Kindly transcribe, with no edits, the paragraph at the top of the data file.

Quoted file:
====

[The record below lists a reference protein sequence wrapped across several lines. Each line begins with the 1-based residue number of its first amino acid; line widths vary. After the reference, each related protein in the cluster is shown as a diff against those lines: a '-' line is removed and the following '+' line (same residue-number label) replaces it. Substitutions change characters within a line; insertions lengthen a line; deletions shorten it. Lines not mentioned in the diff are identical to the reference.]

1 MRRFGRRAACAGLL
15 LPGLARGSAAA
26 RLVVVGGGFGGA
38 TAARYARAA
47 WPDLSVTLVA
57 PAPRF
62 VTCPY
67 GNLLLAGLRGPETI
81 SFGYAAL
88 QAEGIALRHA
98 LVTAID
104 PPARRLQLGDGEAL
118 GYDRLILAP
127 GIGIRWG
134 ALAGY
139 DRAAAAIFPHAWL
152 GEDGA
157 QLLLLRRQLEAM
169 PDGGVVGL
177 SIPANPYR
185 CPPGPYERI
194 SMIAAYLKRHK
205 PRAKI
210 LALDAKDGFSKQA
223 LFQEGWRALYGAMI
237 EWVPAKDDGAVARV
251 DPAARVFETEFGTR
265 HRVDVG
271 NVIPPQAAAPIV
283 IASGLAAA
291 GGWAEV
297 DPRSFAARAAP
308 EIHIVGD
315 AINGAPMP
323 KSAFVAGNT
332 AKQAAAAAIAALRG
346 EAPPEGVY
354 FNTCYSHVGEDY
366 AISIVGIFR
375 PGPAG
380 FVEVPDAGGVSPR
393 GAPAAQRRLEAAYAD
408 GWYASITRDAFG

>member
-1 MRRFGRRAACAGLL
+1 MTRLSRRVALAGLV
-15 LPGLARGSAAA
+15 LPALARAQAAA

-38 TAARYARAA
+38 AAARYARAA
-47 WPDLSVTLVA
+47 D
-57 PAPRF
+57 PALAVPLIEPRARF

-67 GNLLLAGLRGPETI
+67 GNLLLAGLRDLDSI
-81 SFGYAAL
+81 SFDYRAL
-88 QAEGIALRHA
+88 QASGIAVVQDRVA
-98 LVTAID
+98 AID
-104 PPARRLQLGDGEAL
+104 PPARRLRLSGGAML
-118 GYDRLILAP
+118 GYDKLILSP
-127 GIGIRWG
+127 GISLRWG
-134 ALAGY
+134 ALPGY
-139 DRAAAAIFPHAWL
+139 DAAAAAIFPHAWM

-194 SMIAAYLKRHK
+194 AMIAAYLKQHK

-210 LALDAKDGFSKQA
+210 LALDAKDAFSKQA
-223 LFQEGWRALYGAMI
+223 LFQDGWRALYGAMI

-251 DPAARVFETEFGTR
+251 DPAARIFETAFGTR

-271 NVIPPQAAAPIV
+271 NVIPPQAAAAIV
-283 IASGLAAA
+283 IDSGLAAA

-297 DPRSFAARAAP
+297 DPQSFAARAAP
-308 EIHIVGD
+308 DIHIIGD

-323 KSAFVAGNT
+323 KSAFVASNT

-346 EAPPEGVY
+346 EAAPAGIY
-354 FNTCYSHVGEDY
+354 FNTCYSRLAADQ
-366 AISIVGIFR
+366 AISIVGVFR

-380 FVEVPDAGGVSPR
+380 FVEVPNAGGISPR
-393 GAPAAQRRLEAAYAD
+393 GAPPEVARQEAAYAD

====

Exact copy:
[The record below lists a reference protein sequence wrapped across several lines. Each line begins with the 1-based residue number of its first amino acid; line widths vary. After the reference, each related protein in the cluster is shown as a diff against those lines: a '-' line is removed and the following '+' line (same residue-number label) replaces it. Substitutions change characters within a line; insertions lengthen a line; deletions shorten it. Lines not mentioned in the diff are identical to the reference.]